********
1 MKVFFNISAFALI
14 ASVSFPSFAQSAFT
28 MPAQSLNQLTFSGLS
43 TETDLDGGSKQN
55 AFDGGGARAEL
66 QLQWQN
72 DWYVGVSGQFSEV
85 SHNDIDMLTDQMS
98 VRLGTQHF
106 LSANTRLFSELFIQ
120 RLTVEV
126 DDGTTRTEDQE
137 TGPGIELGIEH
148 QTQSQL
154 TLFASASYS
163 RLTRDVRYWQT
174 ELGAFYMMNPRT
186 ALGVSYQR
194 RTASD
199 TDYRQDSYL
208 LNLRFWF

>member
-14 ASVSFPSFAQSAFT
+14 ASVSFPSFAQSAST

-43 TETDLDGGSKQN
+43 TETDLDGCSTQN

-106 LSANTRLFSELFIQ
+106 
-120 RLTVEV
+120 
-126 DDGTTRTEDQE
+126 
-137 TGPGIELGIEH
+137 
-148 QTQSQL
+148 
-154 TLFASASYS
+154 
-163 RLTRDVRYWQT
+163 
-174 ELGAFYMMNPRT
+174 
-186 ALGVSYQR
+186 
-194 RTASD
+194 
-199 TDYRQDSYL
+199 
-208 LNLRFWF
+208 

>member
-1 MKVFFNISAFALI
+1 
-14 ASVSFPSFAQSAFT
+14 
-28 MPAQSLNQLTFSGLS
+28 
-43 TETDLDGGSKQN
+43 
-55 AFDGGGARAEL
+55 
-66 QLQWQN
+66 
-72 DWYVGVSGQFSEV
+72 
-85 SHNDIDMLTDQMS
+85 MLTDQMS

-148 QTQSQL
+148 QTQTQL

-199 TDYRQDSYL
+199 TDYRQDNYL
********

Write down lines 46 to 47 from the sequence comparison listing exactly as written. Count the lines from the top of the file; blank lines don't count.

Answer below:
+194 
-199 TDYRQDSYL